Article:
Football hasn’t always been faithfully replicated on the silver screen. Either the passion and excitement of a full stadium are not portrayed realistically, or the football itself just looks plain wrong because the actors are – perhaps understandably – not quite as good as players like Lionel Messi.
There have been a few good films over the years though. As the FIFA World Cup has now begun, we thought we should take a look at some of the very best football movies. At least it will give you something to do between games, as well as checking the latest betting odds on sites such as BetUS. …
Escape to Victory (1981)
If you want to get the football action as realistic as possible it might be a good idea to get some of the best players in the world to be part of the cast. That’s what John Huston did for his WW2 movie about a group of allied prisoners using an exhibition game as a means of escape.
The movie boasts the acting talent of Michael Caine, Max von Sydow and Sylvester Stallone. But it is the prisoners played by Pele, Bobby Moore, Ossie Ardiles – and a whole host of Ipswich Town stars of the time – that make the sporting elements of the film believable. Do they eventually make it out of the POW camp? You’ll have to watch this classic to find out.
Looking for Eric (2009)
This Ken Loach drama is not so much about football itself, but how the game and its stars can help with escaping from the harsh realities of everyday life. Steve Evets stars as a Manchester United fan whose life is falling apart thanks to a combination of a backbreaking job and a strained relationship with his ex-wife and her son.
But once he smokes some cannabis stolen from his stepson, he starts having hallucinations of United legend Eric Cantona, who gives him advice on how to make his life better. There is very little actual football in this film but it is a typically brilliant slice of life portrayed by Ken Loach.
The Damned United (2009)
For fans of a certain age, Brian Clough was one of the greatest football managers ever. He brought success to Derby County before conquering Europe with a Nottingham Forest team that had been playing in the second tier just a few years earlier. But The Damned United tells the story of a brief, darker period in his career.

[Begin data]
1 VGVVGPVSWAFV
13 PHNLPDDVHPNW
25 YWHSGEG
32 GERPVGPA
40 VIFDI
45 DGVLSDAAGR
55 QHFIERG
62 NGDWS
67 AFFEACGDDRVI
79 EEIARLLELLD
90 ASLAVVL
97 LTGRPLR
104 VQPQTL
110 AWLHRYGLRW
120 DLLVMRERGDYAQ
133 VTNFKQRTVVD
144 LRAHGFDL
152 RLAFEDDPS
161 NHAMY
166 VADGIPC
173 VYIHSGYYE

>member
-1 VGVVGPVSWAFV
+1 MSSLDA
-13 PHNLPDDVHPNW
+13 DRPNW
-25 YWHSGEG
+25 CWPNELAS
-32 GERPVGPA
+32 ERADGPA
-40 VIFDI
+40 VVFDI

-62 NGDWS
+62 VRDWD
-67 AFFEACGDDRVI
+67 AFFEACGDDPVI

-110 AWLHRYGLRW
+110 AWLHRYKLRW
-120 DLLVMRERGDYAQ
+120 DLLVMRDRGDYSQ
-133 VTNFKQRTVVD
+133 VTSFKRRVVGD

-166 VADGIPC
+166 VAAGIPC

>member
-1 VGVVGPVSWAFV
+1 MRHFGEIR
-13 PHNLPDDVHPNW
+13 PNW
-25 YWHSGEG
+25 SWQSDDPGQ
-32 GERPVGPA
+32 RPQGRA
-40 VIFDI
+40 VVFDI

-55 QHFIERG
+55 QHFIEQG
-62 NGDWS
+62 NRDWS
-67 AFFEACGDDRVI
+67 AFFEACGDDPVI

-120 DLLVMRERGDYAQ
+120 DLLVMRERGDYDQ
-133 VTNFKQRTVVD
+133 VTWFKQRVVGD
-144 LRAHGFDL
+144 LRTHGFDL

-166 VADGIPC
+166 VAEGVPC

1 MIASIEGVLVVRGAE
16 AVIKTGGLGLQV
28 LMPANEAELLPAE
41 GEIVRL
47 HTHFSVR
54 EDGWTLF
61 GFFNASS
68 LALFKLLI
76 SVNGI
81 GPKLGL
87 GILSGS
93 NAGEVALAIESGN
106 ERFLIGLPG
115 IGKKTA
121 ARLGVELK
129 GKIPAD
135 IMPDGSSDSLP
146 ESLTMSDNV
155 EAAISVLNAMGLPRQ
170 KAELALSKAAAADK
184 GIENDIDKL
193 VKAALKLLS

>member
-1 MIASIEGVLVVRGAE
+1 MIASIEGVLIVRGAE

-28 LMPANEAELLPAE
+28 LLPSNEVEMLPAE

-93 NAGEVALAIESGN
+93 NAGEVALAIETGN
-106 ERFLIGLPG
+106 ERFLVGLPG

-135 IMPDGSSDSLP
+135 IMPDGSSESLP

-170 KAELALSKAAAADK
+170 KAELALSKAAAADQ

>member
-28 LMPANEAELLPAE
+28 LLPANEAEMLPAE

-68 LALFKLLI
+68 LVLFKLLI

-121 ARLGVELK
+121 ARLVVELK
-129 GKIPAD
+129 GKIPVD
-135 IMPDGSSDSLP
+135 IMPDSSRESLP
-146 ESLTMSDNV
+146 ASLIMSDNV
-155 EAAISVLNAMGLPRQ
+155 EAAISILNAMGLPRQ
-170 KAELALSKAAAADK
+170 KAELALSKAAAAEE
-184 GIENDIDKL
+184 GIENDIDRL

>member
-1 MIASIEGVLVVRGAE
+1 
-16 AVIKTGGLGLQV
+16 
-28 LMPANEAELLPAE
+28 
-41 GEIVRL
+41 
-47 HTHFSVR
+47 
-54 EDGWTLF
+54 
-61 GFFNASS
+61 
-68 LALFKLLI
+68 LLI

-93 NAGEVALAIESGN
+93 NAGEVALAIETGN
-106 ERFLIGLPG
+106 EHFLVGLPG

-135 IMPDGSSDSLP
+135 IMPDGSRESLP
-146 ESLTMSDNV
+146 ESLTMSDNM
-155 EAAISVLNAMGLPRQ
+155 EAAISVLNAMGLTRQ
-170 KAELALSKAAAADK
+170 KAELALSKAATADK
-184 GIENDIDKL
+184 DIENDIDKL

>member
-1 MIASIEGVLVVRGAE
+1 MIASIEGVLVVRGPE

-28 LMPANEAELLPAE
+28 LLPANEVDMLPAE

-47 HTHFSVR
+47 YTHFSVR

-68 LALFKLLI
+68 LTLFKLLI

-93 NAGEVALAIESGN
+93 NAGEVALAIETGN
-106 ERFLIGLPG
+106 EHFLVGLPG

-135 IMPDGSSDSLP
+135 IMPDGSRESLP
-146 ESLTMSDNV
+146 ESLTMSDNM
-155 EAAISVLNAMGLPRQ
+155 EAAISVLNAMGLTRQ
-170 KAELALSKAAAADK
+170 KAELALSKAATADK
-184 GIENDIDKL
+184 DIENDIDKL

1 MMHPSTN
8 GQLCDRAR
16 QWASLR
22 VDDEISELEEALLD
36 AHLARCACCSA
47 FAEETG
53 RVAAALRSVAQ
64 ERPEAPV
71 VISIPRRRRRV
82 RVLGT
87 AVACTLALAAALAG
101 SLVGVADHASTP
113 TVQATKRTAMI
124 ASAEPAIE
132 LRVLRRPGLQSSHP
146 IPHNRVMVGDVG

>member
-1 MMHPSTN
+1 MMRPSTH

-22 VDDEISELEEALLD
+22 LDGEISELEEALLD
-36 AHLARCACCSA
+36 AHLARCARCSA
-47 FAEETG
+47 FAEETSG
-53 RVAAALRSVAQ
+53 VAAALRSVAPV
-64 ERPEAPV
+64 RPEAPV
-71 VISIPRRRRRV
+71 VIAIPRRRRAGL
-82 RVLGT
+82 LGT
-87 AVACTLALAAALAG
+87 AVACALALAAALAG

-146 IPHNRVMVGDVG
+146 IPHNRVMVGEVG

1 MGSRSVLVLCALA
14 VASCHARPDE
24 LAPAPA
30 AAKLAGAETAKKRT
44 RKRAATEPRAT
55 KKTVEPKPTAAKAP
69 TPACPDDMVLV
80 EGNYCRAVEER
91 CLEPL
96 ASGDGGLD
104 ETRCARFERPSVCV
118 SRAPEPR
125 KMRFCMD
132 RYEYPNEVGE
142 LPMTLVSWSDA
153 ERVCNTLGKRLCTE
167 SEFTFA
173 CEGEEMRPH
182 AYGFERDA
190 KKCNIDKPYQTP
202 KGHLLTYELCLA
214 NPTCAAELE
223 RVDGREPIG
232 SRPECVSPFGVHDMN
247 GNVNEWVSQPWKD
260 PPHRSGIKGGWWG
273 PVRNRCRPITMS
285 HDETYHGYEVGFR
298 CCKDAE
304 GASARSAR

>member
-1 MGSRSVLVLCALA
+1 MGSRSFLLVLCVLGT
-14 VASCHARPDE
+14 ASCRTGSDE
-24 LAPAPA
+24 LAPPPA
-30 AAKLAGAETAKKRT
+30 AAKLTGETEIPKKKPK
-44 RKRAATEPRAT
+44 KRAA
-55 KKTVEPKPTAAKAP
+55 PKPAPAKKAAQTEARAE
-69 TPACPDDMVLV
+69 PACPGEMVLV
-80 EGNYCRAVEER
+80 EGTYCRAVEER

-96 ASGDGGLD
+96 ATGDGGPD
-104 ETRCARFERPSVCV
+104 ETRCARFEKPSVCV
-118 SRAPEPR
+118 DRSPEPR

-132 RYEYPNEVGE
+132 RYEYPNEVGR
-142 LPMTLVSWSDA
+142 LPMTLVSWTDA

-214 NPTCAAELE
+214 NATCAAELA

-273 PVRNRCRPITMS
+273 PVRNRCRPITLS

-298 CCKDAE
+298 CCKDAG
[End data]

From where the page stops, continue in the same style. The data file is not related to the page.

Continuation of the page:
In 1974, English football was shocked by the appointment of Clough as the new Leeds United manager. He was already unpopular with the club and its fans and promised to change things immediately. He only lasted 44 days before being sacked. Michael Sheen’s portrayal of Clough is much more than just an incredible impersonation, as we enter the mind of a football genius at his lowest.
Figure 2 When filmmakers get football right, the result is very good
Zidane: A 21st Century Portrait (2006)
Zinedine Zidane is generally considered one of the greatest ever to play the game. His talent and skill were legendary. But he was an intense player whose passion sometimes escaped in more inappropriate ways – such as the red card he received for head-butting in a World Cup final that was also his final appearance for France.
This French documentary follows Zidane in a single La Liga match for his club Real Madrid. Seventeen cameras trained solely on the player follow his every move and show him in his most natural environment. Towards the end of the game, he even gets sent off – just to live up to his reputation.
Shaolin Soccer (2001)
Our final football film is perhaps not one for the purists. But if you always wondered what it would look like if you combined the beautiful game with spectacular martial arts, then Shaolin Soccer should be on your watch list. The phrase ‘sports comedy’ should, rightly, send shivers down your spine. But in this instance, it somehow works perfectly.
Stephen Chow directs and stars as a former monk who recruits his five brothers to help him play football using their martial arts skills to win a tournament in Hong Kong. The main character’s motive is to bring Shaolin kung fu to the masses – and this movie shows football action as you have never seen it before.
The post Five Football Movies To Watch During the World Cup appeared first on TRIPWIRE MAGAZINE.
Golden Shot Football hasn’t always been faithfully replicated on the silver screen. Either the passion and excitement of a full stadium are not portrayed realistically, or the football itself just looks plain wrong because the actors are – perhaps understandably – not quite as good as players like Lionel Messi. There have been a
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